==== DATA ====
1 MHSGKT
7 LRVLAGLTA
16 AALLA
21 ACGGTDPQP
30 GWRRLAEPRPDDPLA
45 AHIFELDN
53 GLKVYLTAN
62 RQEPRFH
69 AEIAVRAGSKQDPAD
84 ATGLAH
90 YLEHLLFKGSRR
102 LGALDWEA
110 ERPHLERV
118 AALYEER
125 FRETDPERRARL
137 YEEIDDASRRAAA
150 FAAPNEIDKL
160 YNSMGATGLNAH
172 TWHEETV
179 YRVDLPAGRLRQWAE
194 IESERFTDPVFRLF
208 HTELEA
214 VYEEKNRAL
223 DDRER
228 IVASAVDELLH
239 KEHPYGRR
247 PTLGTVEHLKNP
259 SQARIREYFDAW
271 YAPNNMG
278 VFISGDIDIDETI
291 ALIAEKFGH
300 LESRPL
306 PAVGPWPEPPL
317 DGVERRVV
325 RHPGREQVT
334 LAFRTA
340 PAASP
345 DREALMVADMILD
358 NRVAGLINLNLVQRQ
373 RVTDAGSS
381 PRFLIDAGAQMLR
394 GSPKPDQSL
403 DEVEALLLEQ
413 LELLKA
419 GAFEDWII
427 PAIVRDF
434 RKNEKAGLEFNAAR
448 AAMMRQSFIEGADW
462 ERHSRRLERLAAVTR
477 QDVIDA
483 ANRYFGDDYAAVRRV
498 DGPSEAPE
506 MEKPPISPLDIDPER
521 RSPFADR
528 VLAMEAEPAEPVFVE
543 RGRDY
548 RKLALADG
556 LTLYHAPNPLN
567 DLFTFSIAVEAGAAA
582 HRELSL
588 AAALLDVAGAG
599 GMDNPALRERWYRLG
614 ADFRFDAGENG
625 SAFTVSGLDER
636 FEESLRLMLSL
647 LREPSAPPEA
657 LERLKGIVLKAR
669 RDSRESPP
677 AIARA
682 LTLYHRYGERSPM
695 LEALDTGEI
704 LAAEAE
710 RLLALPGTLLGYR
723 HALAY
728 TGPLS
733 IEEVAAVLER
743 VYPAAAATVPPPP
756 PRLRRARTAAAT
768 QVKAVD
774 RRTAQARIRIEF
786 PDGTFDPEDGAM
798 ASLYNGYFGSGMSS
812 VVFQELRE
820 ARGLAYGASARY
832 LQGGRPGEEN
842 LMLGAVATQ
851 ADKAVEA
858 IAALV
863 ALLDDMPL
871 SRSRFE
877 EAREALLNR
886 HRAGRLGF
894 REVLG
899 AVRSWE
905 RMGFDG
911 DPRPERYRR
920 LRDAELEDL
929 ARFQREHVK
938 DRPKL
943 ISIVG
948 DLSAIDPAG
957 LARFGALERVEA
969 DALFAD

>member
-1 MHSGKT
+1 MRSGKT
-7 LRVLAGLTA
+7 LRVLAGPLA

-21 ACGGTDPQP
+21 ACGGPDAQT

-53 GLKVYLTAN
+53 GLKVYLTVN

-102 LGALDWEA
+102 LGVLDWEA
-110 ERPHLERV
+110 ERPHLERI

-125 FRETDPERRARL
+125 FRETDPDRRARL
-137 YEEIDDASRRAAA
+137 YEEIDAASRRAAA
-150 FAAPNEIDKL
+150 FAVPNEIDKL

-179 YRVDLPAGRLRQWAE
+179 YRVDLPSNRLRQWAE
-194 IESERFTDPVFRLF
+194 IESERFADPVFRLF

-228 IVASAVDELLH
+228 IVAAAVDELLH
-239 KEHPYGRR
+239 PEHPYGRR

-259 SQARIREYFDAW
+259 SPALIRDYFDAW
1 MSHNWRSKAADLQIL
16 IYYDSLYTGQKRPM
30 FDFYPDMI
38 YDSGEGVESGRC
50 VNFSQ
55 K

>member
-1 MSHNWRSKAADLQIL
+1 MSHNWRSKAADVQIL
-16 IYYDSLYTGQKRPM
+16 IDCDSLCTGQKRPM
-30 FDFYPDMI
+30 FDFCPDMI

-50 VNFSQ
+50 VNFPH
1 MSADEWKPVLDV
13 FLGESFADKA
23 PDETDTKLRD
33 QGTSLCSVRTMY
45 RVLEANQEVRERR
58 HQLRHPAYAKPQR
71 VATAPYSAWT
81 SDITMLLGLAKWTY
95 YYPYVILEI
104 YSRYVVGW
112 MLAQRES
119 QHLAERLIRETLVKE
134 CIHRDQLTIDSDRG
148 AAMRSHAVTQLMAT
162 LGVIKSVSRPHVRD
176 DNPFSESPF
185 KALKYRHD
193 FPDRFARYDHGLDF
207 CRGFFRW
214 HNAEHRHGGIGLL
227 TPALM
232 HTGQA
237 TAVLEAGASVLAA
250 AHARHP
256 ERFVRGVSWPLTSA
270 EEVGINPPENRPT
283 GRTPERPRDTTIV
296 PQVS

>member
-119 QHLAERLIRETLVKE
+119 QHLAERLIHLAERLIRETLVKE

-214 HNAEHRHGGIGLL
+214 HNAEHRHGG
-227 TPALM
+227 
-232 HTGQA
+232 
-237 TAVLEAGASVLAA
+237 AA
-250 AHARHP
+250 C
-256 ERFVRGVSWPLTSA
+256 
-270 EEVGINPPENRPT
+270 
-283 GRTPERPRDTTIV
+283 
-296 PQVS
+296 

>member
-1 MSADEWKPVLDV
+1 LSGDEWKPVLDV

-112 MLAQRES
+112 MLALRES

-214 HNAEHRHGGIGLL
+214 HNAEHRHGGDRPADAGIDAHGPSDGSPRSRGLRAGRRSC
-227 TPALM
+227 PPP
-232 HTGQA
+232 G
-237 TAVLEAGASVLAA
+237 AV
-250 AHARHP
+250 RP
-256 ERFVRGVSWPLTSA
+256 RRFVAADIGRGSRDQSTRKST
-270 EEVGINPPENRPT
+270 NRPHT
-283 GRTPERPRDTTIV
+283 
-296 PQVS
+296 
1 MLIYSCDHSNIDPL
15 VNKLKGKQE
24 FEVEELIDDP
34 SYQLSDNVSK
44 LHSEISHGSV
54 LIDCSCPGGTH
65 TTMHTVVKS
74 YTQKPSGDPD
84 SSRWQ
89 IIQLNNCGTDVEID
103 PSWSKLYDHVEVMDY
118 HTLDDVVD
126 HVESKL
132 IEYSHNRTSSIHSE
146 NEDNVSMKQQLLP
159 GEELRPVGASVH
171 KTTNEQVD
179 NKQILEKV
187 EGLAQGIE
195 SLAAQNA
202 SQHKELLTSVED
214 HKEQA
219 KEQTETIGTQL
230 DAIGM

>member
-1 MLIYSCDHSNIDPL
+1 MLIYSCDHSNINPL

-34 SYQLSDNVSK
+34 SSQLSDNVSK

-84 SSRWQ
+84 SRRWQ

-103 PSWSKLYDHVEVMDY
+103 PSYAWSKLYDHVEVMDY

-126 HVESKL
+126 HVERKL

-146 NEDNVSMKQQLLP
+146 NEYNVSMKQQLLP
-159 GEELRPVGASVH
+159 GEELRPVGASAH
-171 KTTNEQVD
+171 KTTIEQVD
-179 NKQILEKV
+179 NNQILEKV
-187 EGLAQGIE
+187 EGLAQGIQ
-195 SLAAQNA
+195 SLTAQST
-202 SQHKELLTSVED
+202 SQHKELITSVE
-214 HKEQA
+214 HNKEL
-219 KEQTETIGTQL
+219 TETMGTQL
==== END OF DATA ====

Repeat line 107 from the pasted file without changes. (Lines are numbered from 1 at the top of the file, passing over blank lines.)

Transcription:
-7 LRVLAGLTA